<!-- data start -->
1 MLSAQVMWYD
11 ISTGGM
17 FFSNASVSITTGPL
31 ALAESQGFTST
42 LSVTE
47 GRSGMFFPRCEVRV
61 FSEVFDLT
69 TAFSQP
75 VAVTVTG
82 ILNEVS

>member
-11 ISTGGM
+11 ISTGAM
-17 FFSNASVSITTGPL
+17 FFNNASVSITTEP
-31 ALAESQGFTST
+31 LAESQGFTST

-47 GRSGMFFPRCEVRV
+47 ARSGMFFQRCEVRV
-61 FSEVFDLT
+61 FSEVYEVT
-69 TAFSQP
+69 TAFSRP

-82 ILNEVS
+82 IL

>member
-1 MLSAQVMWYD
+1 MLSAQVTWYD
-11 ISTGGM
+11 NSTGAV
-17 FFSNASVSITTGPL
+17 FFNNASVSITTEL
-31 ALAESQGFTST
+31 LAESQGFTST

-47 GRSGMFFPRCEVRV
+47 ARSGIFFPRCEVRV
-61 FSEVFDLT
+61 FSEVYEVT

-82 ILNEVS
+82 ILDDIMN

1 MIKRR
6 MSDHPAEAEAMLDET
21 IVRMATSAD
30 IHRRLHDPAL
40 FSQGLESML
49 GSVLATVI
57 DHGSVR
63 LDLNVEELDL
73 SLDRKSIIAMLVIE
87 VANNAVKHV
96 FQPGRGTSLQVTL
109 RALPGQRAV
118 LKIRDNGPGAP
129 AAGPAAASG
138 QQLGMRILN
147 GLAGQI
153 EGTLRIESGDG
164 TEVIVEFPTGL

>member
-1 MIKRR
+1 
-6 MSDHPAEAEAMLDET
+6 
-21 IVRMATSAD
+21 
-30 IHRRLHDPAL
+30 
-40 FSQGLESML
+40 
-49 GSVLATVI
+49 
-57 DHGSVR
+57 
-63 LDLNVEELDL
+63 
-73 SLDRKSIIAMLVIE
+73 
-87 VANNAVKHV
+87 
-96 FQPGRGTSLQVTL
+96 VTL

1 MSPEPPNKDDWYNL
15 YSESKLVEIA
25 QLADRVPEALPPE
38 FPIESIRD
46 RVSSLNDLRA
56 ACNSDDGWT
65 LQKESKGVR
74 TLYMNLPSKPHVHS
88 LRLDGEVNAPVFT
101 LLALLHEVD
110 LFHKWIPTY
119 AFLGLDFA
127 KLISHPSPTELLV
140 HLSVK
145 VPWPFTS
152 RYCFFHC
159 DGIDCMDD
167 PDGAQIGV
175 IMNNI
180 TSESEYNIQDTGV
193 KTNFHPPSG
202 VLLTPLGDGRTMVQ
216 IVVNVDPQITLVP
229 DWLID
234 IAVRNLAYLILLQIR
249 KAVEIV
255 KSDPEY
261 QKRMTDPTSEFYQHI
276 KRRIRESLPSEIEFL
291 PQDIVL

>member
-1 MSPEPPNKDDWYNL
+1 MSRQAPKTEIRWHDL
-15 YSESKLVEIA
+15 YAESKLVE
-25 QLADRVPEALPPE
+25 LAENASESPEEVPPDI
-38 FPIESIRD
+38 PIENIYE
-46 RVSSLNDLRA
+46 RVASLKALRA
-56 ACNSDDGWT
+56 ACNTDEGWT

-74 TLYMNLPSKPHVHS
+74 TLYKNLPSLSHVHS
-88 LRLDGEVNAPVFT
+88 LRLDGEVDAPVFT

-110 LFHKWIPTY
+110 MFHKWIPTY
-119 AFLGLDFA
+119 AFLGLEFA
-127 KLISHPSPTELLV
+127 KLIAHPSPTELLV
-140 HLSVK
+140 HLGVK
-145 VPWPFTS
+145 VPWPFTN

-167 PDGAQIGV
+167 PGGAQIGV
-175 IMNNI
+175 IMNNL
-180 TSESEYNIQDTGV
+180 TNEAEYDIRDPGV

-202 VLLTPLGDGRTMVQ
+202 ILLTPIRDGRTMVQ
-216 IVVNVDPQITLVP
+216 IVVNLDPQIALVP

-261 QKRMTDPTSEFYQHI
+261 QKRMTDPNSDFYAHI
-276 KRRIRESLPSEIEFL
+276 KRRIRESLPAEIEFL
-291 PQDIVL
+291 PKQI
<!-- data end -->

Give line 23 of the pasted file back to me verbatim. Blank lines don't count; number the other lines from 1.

+69 TAFSRP